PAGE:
Last Call Review of draft-ietf-pce-wson-routing-wavelength-14

Request Review of draft-ietf-pce-wson-routing-wavelength
Requested rev. no specific revision (document currently at 15)
Type Last Call Review
Team Security Area Directorate (secdir)
Deadline 2014-10-27
Requested 2014-10-16
Authors Young Lee, Greg Bernstein, Jonas Martensson, Tomonori Takeda, Takehiro Tsuritani, Oscar de Dios
Draft last updated 2014-10-30
Completed reviews Genart Last Call review of -14 by Robert Sparks (diff)
Genart Telechat review of -14 by Robert Sparks (diff)
Genart Telechat review of -15 by Robert Sparks
Secdir Last Call review of -14 by Dan Harkins (diff)
Assignment Reviewer Dan Harkins
State Completed
Review review-ietf-pce-wson-routing-wavelength-14-secdir-lc-harkins-2014-10-30
Reviewed rev. 14 (document currently at 15)
Review result Has Nits
Review completed: 2014-10-30



  I have reviewed draft-ietf-pce-wson-routing-wavelength as part of
the security directorate's ongoing effort to review all IETF documents
being processed by the IESG.  These comments were written primarily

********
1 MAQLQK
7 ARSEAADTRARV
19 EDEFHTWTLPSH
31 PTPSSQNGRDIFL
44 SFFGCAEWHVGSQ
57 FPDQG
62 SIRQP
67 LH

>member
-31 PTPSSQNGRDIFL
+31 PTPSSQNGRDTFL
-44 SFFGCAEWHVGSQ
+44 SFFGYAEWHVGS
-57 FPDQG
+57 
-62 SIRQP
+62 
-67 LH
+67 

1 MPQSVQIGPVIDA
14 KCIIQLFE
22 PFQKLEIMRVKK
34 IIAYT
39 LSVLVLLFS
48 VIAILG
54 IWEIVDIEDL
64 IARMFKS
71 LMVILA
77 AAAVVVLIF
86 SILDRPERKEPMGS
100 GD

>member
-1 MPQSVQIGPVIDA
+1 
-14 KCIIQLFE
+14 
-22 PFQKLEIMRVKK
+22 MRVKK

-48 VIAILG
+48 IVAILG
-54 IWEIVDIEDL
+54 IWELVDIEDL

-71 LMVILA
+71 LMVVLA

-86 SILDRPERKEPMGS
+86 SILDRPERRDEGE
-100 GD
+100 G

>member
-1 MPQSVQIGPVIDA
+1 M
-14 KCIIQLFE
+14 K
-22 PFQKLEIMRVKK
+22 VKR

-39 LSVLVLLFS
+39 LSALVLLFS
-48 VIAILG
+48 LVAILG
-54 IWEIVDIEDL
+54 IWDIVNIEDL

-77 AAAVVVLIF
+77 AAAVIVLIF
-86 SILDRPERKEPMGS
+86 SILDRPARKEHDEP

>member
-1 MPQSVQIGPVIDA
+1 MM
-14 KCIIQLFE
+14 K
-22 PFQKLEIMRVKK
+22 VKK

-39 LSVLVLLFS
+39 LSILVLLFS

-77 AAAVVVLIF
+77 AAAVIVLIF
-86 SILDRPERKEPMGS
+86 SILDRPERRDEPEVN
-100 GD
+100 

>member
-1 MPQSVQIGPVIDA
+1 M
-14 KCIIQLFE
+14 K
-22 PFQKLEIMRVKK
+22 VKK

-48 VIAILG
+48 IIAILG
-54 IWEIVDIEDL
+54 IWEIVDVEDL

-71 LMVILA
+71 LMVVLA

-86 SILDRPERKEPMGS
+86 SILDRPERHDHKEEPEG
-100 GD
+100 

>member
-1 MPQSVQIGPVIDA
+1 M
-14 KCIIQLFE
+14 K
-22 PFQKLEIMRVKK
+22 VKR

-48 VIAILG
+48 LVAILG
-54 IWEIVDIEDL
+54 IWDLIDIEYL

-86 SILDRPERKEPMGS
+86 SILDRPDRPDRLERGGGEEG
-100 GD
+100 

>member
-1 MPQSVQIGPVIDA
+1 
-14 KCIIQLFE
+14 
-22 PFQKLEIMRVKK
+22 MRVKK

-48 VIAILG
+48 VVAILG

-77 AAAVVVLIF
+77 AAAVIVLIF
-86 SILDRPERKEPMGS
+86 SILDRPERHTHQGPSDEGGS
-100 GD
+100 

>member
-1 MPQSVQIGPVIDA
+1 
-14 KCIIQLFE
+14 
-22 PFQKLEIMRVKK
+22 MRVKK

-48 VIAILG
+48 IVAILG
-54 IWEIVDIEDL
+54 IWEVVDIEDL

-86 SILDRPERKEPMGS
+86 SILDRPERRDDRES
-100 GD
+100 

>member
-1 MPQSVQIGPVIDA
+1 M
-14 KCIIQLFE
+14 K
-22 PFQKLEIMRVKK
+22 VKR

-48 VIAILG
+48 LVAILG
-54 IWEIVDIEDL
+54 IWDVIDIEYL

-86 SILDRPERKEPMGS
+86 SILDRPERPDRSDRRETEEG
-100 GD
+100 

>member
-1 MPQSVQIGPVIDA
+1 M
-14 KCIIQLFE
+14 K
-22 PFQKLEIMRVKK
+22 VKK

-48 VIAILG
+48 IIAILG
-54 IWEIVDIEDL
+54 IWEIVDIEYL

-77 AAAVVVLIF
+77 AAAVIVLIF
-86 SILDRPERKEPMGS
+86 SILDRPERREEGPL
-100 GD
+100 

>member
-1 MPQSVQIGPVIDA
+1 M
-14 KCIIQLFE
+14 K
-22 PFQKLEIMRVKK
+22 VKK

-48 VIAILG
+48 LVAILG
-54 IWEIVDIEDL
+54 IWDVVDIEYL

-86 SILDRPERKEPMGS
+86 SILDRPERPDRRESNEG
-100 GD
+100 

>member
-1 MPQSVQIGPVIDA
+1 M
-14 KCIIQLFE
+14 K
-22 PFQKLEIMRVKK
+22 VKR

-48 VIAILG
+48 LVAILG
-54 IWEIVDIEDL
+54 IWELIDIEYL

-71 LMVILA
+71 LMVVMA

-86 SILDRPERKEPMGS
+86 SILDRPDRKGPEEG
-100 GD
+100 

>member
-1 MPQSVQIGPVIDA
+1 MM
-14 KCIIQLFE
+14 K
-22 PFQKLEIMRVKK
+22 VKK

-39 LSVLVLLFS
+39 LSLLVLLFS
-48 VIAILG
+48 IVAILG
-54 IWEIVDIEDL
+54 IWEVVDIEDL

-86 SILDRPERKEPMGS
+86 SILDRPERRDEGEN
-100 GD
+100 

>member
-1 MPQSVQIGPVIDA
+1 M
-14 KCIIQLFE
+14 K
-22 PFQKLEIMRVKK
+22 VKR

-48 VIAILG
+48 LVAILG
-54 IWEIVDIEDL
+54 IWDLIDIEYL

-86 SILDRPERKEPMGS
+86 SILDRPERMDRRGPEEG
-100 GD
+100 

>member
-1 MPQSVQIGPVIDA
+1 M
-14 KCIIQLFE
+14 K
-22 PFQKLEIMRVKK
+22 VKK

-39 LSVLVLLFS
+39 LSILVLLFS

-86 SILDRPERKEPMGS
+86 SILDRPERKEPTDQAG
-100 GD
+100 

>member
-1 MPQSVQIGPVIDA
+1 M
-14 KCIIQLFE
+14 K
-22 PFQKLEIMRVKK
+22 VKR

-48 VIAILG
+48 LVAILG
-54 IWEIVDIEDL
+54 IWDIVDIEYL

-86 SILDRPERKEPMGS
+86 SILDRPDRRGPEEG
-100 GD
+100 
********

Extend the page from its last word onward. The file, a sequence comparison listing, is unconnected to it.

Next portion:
for the benefit of the security area directors. Document editors and
WG chairs should treat  these comments just like any other last call

  This is a requirements document for additions to the PCEP protocol
to support path computation in a wavelength-switched optical
network. It describes what needs to be added to requests/responses
to support routing and wavelength assignment to a path computation
element (that supports both functions) for a path computation client.

  The security considerations are basically a punt. There's information
that an operator may not want to disclose and "[c]onsideration should
be given to securing this information." That seems a little thin. At the
very least some explanation of how this should be done. Do only the
TLVs that represent these required additions require confidentiality?
Is KARP a potential solution to this problem? If so it might be nice to
explain that; if not, then why and what else would be required?

  It is a well-organized and well-written document. I would say it
is "ready with nits", my nits being the thinness of the Security
Consideration section.